Brazil promised on Thursday to
speed land reforms after landless movement leaders met with
President Luiz Inacio Lula da Silva, but the pledge did little
to halt a wave of occupations by peasant activists.
Lula's chief of staff urged non-violence and cooperation
with the Landless Workers Movement, or MST, as police tried to
end a standoff between armed peasants and cowboys on a ranch
just 25 miles west of the presidential palace.
"The solution is agrarian reform, not repression," said
Chief of Staff Jose Dirceu, promising to free up funds to speed
up land reform.
Lula, Brazil's first working-class president, is keen not
to radicalize the MST, out of fear it may turn toward armed
struggle. But he also does not want to alienate powerful
Lula has asked the movement to halt occupations to allow
his newly elected government to redistribute land. The MST
seizes unused farmland that may qualify for expropriation and
helps poor people set up homes and start planting crops.
The MST initially halted land seizures following the
election of Lula, formerly a socialist and a natural ally of
the group. But MST soon organized a new series of land grabs,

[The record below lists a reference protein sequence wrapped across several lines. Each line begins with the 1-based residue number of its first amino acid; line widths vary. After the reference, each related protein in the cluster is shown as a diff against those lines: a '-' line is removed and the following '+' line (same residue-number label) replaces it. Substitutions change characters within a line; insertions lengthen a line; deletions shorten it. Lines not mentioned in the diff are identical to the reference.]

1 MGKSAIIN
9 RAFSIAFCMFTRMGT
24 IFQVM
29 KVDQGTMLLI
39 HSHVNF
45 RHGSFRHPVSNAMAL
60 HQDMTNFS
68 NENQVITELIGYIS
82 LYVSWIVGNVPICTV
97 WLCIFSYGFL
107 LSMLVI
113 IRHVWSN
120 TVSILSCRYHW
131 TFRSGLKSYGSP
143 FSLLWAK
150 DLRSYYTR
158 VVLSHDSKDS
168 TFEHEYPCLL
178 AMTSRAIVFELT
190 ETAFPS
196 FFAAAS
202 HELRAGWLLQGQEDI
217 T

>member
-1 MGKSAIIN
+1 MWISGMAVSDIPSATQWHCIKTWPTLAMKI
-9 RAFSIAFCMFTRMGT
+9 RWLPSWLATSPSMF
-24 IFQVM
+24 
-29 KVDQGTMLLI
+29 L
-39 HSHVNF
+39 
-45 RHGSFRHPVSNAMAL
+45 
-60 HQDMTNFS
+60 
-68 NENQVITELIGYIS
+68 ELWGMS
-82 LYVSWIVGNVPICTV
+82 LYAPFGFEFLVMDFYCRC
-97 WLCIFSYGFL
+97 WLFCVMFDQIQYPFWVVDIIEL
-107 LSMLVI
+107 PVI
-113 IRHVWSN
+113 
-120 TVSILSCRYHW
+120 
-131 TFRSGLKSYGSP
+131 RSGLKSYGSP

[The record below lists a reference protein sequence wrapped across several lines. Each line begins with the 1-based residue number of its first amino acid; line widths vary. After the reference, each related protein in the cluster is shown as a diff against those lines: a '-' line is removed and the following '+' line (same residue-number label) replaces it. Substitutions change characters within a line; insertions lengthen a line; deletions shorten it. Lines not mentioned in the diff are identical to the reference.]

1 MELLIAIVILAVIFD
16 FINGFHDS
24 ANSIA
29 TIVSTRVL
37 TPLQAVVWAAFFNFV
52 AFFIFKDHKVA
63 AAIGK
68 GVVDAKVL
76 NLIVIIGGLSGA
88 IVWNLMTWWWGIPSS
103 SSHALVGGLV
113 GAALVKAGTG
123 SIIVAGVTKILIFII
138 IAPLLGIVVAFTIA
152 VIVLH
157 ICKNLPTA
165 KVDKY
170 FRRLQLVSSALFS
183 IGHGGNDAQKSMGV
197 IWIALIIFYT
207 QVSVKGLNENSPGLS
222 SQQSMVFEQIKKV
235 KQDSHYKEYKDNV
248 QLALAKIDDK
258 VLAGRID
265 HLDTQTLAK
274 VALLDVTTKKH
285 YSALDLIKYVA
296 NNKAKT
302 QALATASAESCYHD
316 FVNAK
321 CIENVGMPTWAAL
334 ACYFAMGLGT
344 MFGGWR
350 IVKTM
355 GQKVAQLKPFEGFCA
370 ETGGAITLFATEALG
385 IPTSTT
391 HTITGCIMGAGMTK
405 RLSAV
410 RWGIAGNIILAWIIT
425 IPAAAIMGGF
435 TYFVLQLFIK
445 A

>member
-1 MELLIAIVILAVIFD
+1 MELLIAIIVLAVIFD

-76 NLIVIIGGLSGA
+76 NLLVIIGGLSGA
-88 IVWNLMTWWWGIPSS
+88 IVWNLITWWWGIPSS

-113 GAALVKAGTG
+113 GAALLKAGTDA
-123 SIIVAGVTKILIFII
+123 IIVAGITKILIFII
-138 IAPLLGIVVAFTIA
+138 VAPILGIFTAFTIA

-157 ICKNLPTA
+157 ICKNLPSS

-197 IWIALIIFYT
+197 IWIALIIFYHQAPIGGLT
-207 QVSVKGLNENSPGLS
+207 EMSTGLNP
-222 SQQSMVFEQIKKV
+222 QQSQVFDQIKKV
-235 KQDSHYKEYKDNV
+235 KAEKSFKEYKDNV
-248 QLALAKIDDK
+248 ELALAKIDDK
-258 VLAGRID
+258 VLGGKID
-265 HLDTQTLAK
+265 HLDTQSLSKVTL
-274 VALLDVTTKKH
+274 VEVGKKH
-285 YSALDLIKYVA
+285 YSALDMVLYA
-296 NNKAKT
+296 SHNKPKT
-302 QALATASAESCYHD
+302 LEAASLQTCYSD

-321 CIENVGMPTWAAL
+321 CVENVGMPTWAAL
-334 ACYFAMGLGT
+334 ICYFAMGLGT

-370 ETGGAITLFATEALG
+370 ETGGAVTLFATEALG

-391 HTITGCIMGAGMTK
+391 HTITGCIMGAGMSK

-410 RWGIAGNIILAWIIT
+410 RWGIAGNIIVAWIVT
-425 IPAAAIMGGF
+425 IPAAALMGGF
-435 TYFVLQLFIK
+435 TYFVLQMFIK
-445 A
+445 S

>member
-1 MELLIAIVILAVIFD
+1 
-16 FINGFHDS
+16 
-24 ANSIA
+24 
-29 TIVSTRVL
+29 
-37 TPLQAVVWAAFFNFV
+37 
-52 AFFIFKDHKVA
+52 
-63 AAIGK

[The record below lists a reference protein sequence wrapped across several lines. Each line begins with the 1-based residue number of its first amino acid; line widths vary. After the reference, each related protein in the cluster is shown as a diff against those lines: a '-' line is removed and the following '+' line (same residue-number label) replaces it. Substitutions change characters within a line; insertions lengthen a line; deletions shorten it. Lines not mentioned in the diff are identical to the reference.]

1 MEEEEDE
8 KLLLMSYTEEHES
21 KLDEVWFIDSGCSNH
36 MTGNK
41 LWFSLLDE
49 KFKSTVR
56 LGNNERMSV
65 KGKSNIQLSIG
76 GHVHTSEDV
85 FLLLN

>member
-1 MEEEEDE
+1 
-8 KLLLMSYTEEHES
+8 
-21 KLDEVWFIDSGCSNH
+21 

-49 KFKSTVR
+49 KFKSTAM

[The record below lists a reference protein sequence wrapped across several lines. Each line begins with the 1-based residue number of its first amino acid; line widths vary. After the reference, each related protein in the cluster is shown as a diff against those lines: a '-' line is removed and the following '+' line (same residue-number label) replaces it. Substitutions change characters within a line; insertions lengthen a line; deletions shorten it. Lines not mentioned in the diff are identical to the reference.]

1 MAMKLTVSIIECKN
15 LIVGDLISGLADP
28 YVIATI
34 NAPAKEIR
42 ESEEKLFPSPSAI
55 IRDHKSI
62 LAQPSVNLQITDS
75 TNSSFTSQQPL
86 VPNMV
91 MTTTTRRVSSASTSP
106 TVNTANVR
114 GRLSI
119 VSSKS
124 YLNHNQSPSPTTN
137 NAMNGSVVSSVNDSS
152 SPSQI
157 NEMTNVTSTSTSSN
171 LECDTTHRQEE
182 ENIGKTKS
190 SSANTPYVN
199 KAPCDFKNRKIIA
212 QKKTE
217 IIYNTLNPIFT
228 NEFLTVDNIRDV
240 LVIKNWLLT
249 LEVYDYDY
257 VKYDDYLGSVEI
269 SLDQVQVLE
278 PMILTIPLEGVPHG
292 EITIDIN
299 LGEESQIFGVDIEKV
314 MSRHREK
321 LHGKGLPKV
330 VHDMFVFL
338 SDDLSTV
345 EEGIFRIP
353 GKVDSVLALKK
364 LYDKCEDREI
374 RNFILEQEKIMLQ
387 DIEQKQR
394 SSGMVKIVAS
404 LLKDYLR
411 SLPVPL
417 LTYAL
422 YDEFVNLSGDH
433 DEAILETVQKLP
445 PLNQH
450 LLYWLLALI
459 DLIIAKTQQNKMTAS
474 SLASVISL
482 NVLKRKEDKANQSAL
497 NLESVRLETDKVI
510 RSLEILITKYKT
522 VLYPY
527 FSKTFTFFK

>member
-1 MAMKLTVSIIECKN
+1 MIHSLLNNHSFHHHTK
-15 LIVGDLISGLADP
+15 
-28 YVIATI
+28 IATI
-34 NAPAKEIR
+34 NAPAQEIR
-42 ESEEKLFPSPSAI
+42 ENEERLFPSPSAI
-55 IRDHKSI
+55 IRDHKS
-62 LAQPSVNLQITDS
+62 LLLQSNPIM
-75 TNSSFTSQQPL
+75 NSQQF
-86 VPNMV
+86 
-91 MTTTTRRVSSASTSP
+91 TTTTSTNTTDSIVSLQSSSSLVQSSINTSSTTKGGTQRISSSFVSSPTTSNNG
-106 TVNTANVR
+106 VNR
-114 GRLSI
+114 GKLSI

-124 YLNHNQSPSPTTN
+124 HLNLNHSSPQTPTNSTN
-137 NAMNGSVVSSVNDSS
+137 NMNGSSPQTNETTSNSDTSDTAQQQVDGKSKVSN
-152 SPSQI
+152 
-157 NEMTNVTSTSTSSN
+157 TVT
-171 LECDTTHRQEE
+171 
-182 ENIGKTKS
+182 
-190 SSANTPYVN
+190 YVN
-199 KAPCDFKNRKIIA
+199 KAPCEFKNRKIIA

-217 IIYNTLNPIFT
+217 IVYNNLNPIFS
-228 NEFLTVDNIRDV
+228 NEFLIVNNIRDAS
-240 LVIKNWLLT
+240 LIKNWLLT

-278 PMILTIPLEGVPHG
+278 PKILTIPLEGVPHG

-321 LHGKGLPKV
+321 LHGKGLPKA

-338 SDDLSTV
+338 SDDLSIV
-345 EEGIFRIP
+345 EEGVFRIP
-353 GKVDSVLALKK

saying members were too hungry to wait for the government's
excruciatingly slow bureaucracy to distribute land.
MST heads praised Lula after meeting with the former union
leader, but declared no halt to occupations.
"The president has promised to carry out massive land
reform. That is pretty positive," said Jaime Amorim, an MST
leader from Lula's home state of Pernambuco where activists
took food from four trucks this week as a protest.
A 'DOUBLE DISASTER'
Brazilian landowners have formed armed militias in response
to the wave of invasions. Many believe Lula's left-wing
government will ignore them and side with the MST.
"The (Lula) government not only failed to reach a truce
with the MST but the meeting was friendly," said political
analyst Christopher Garman, who called the meeting a "double
disaster" since it appeared to confirm landowners' worst fears.
A small number of big landowners own the vast majority of
arable land in Brazil, which has some of the world's greatest
disparities in income and education levels.
Founded in 1984, and inspired by the Mexican and Cuban
revolutions, the MST has taken land reform into its own hands.
It claims to have won land titles to more than 15 million acres
for 350,000 families. Some 80,000 families are now in camps
throughout Brazil awaiting for the government to recognize MST
land takeovers, it says.
Police on Thursday said they had taken firearms from three
MST members involved in the occupation of part of a 1,950-acre
(800-hectare) cattle ranch west of Brasilia. The MST claims
they have taken land that is public property grabbed illegally
by local landowner and rancher Mario Zinato.
"The law is going to get them out of there," said Zinato,
as his ranch hands stood guard at a nearby earth barricade.
(Additional reporting by Andrei Khalip)